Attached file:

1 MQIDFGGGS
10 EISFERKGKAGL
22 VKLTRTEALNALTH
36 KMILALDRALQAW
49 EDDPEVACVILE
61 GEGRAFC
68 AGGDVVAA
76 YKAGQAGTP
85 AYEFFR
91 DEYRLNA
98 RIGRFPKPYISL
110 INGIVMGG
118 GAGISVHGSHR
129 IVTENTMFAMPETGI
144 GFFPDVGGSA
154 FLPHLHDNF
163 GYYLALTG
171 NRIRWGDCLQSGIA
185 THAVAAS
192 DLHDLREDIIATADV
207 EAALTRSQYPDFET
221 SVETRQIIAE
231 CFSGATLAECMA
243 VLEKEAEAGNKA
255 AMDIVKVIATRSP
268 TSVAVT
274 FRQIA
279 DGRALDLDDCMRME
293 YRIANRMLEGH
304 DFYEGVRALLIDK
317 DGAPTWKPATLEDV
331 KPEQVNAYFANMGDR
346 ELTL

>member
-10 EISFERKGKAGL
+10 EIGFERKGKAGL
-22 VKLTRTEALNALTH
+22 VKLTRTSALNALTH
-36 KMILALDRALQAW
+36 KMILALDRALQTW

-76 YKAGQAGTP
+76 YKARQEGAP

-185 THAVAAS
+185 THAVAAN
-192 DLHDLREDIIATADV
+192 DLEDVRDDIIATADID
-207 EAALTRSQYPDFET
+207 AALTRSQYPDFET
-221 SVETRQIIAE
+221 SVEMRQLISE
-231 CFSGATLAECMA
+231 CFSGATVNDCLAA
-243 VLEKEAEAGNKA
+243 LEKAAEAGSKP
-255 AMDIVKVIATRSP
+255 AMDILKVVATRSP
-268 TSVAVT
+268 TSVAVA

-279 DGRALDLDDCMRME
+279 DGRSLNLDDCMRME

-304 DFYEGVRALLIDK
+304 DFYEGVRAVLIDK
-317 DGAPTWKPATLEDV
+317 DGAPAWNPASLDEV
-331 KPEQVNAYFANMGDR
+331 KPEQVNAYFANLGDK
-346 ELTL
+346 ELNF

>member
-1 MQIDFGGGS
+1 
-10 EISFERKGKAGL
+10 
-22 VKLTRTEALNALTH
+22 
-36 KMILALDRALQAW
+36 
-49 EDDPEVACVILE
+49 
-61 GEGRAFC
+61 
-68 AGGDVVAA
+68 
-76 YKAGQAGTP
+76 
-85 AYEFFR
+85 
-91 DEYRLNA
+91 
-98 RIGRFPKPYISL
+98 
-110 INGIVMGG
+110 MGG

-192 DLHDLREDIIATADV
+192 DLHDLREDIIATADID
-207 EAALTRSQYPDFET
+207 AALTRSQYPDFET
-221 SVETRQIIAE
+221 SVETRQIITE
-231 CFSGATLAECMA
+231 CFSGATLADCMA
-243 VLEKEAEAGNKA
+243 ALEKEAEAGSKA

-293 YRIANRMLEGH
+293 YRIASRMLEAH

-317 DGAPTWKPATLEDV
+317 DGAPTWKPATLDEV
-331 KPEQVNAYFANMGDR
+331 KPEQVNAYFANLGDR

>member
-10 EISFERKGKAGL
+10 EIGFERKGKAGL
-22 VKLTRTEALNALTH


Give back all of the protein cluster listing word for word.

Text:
1 MQIDFGGGS
10 EISFERKGKAGL
22 VKLTRTEALNALTH
36 KMILALDRALQAW
49 EDDPEVACVILE
61 GEGRAFC
68 AGGDVVAA
76 YKAGQAGTP
85 AYEFFR
91 DEYRLNA
98 RIGRFPKPYISL
110 INGIVMGG
118 GAGISVHGSHR
129 IVTENTMFAMPETGI
144 GFFPDVGGSA
154 FLPHLHDNF
163 GYYLALTG
171 NRIRWGDCLQSGIA
185 THAVAAS
192 DLHDLREDIIATADV
207 EAALTRSQYPDFET
221 SVETRQIIAE
231 CFSGATLAECMA
243 VLEKEAEAGNKA
255 AMDIVKVIATRSP
268 TSVAVT
274 FRQIA
279 DGRALDLDDCMRME
293 YRIANRMLEGH
304 DFYEGVRALLIDK
317 DGAPTWKPATLEDV
331 KPEQVNAYFANMGDR
346 ELTL

>member
-10 EISFERKGKAGL
+10 EIGFERKGKAGL
-22 VKLTRTEALNALTH
+22 VKLTRTSALNALTH
-36 KMILALDRALQAW
+36 KMILALDRALQTW

-76 YKAGQAGTP
+76 YKARQEGAP

-185 THAVAAS
+185 THAVAAN
-192 DLHDLREDIIATADV
+192 DLEDVRDDIIATADID
-207 EAALTRSQYPDFET
+207 AALTRSQYPDFET
-221 SVETRQIIAE
+221 SVEMRQLISE
-231 CFSGATLAECMA
+231 CFSGATVNDCLAA
-243 VLEKEAEAGNKA
+243 LEKAAEAGSKP
-255 AMDIVKVIATRSP
+255 AMDILKVVATRSP
-268 TSVAVT
+268 TSVAVA

-279 DGRALDLDDCMRME
+279 DGRSLNLDDCMRME

-304 DFYEGVRALLIDK
+304 DFYEGVRAVLIDK
-317 DGAPTWKPATLEDV
+317 DGAPAWNPASLDEV
-331 KPEQVNAYFANMGDR
+331 KPEQVNAYFANLGDK
-346 ELTL
+346 ELNF

>member
-1 MQIDFGGGS
+1 
-10 EISFERKGKAGL
+10 
-22 VKLTRTEALNALTH
+22 
-36 KMILALDRALQAW
+36 
-49 EDDPEVACVILE
+49 
-61 GEGRAFC
+61 
-68 AGGDVVAA
+68 
-76 YKAGQAGTP
+76 
-85 AYEFFR
+85 
-91 DEYRLNA
+91 
-98 RIGRFPKPYISL
+98 
-110 INGIVMGG
+110 MGG

-192 DLHDLREDIIATADV
+192 DLHDLREDIIATADID
-207 EAALTRSQYPDFET
+207 AALTRSQYPDFET
-221 SVETRQIIAE
+221 SVETRQIITE
-231 CFSGATLAECMA
+231 CFSGATLADCMA
-243 VLEKEAEAGNKA
+243 ALEKEAEAGSKA

-293 YRIANRMLEGH
+293 YRIASRMLEAH

-317 DGAPTWKPATLEDV
+317 DGAPTWKPATLDEV
-331 KPEQVNAYFANMGDR
+331 KPEQVNAYFANLGDR

>member
-10 EISFERKGKAGL
+10 EIGFERKGKAGL
-22 VKLTRTEALNALTH